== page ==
To say that I made more reservations this year than meals at home would be an understatement. I worked my way through countless crab houses, taquerias, vegetarian spots, and restaurants of every conceivable kind from chop houses to soul food spots to New American bistros. From Cockeysville to Federal Hill to Fulton, I slurped squid ink pasta, raw oysters, and matzoh ball soup, devoured plates of steak and baskets fried chicken with Old Bay—and I loved it all.
There’s a reason why comfort foods ranked high on my greatest hits list this year. When I think back on 2017, it was a year to remember, mostly for the wrong reasons between the #MeToo movement, post-election fallout, record-setting gun violence, and natural disasters, to name a few. In times of trouble, nothing soothes like breaking bread with friends and family. Here are the foods that satisfied my soul.
S’oupe a L’Oignon Gratinée at Petit Louis Bistro
The onion soup at Petit Louis is hardly a new find, but a recent visit to this Roland Park bistro reminds me why it’s considered a classic. On a chilly fall night, I enjoyed an order of this soothing soup rife with onions, spiked with sherry, and a raft of cheese blanketing the top. Think of this as French penicillin in a crock.
Salmon Tikka Masala at Royal Taj
Baltimore is blessed with many great Indian restaurants, but The Royal Taj in Howard County was a new discovery for me, as was a fragrant dish of salmon tikka masala, which our server suggested. The masala sauce—with a touch of cream and a vivid smoky tomato flavor—was more delicate than the usual fare, allowing the seafood to really shine.
Eggplant Parmesan at Tagliata
Sometimes you just want the simple comforts of a red-sauce dish at a time when the classics have given way to one too many servings of beets and kale. Enter the eggplant Parm at this new Harbor East stunner. This rendition is comprised of a soul-satisfying version of top-flight ingredients including house-made mozzarella, a stellar tomato sauce, a crispy crust of eggs, breadcrumbs, and Parm that oozes, appealingly, over the copper gratin dish it’s served in.
Maryland Rockfish at Rye Street Tavern
The Maryland rockfish at Rye Street Tavern puts a mid-Atlantic spin on southern shrimp and grits. A fat, just-caught piece of our state fish is paired with shrimp, tomatoes, and grits for a beautifully balanced dish that offers hints of sweetness and smoke. I’m not alone in my adoration—Under Armour CEO, and Rye Street owner, Kevin Plank orders this dish as a regular part of his repertoire when he dines here. You’d be wise to make it yours.
The Green Chile Burger at Dylan’s Oyster Cellar
Ordinarily, I’d say that any burger in a sea of seafood, including some of the best-shucked oysters in the city, is a throwaway item for only the most recalcitrant carnivore at the table. But if I said that while supping at Dylan’s Oyster Cellar, I’d be wrong. The burger arrives cooked to order on a bun that strikes the right balance between squishy and sturdy. The meat is of high-quality, and the whole affair is topped with nothing more than some green chile and so-called “special sauce” that more than lives up to its name.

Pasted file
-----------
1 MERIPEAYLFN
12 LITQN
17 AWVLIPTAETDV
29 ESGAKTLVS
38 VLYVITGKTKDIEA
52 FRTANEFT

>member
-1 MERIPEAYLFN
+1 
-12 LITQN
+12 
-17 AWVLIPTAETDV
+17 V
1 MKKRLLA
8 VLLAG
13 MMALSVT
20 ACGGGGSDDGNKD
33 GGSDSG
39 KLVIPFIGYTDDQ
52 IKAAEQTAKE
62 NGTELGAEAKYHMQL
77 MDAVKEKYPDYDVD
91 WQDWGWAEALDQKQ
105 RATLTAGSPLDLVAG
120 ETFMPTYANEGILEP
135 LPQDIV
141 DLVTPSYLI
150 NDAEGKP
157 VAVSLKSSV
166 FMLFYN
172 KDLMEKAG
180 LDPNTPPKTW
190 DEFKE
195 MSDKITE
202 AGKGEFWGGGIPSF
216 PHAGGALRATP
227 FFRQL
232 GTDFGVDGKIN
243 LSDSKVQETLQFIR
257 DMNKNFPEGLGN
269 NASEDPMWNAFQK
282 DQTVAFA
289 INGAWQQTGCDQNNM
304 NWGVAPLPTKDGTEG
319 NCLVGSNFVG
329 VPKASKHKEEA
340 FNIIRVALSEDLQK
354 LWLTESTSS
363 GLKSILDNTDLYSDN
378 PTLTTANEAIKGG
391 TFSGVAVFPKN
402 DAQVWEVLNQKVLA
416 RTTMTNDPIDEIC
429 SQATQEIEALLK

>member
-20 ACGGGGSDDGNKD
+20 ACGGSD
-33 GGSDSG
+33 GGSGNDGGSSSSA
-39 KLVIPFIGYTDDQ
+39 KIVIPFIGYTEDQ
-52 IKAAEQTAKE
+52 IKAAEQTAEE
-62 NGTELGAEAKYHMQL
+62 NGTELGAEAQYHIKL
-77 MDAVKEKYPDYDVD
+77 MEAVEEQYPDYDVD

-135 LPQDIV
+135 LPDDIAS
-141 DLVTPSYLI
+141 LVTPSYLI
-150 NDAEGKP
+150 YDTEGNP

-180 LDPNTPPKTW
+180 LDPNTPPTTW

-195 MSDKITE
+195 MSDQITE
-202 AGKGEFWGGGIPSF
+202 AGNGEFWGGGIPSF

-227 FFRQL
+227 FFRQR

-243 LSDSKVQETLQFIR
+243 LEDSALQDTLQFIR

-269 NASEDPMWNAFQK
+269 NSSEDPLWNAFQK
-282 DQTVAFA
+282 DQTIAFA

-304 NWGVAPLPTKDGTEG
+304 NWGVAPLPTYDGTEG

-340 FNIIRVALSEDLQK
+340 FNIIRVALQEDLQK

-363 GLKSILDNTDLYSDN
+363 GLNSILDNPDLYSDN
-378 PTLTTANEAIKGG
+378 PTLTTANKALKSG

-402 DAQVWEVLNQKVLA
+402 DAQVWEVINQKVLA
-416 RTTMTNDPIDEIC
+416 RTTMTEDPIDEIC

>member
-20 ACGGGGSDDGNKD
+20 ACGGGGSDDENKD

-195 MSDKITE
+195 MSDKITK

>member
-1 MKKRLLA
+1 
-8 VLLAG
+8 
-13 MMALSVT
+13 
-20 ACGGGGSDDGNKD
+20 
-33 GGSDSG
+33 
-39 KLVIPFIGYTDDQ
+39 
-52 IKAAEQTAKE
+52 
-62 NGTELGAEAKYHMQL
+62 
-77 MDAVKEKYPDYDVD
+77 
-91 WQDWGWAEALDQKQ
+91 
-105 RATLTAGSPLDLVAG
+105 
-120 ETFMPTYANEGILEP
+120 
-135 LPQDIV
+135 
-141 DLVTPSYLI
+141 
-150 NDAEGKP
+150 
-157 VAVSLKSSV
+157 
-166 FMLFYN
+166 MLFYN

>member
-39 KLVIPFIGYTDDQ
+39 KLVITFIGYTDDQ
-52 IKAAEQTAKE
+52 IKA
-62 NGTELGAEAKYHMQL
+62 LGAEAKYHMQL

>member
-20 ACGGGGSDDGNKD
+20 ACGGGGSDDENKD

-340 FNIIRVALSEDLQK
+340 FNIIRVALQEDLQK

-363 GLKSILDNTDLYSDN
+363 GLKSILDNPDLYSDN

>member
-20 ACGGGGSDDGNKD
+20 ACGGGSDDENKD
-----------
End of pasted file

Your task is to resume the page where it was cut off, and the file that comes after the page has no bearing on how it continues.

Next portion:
Tacos at Cocina Luchadoras
This sweet new spot in Upper Fells does everything right from the lovely agua fresca for a hot summer’s day to the house-made mole sauce to some of the best tortilla chips in town. Every inch of the tacos—from the tortilla to the chorizo—are handmade here (and topped with homegrown microgreens), many of them by owner Rosayln Vera’s mother, Margarita.
The Pastrami Reuben at The Essen Room
Surprising to say, but Pikesville badly needed a Jewish deli, and it arrived just in time as my craving for corned beef, kreplach, potato knishes, and the Eastern European foods of my heritage kicked in. The pièce de résistance is the pastrami reuben—towering high onto well-seeded rye with three inches of meat, some sauerkraut, and a dollop of spicy mustard and Russian dressing. You will not be able to eat a whole in a single sitting.
Crab Cake at Woodberry Kitchen
In Baltimore, a crab cake is as ubiquitous as a burger on area menus, and as long as they’re made with Maryland meat (in season) and from the Gulf (out of season), they’re always good. But Woodberry Kitchen takes it to the next level with their six-ounce cakes (a mixture of lump and backfin) made with nothing more than fish pepper, oil, and egg. The simplicity of the dish, in combination with the purity of the ingredients, is what makes this shine.
Bread Pudding at Ida B’s Table
If you’re going to eat dessert, make your calories count. The bread pudding at this new downtown soul food spot is worth every spoonful. Made by co-owner Tonya Thomas, it’s drizzled with crème Anglaise and topped with cloud-like sorghum whipped cream. I try not to eat my emotions, but this cures everything that ails me.